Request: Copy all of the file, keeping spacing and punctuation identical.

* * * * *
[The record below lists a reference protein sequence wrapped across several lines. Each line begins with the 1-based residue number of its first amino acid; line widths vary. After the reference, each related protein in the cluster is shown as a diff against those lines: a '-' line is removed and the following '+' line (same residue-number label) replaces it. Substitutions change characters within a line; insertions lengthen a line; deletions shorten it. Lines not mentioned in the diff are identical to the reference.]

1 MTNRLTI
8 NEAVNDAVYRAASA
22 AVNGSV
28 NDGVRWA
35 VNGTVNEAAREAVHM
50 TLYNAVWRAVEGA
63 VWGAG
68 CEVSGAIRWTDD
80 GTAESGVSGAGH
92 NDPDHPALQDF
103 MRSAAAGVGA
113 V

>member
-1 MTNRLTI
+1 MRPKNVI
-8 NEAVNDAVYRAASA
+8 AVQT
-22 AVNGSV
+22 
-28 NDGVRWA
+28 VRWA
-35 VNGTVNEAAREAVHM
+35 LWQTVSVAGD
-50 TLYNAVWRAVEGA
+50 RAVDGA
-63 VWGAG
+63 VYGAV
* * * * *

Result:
[The record below lists a reference protein sequence wrapped across several lines. Each line begins with the 1-based residue number of its first amino acid; line widths vary. After the reference, each related protein in the cluster is shown as a diff against those lines: a '-' line is removed and the following '+' line (same residue-number label) replaces it. Substitutions change characters within a line; insertions lengthen a line; deletions shorten it. Lines not mentioned in the diff are identical to the reference.]

1 MTNRLTI
8 NEAVNDAVYRAASA
22 AVNGSV
28 NDGVRWA
35 VNGTVNEAAREAVHM
50 TLYNAVWRAVEGA
63 VWGAG
68 CEVSGAIRWTDD
80 GTAESGVSGAGH
92 NDPDHPALQDF
103 MRSAAAGVGA
113 V

>member
-1 MTNRLTI
+1 MRPKNVI
-8 NEAVNDAVYRAASA
+8 AVQT
-22 AVNGSV
+22 
-28 NDGVRWA
+28 VRWA
-35 VNGTVNEAAREAVHM
+35 LWQTVSVAGD
-50 TLYNAVWRAVEGA
+50 RAVDGA
-63 VWGAG
+63 VYGAV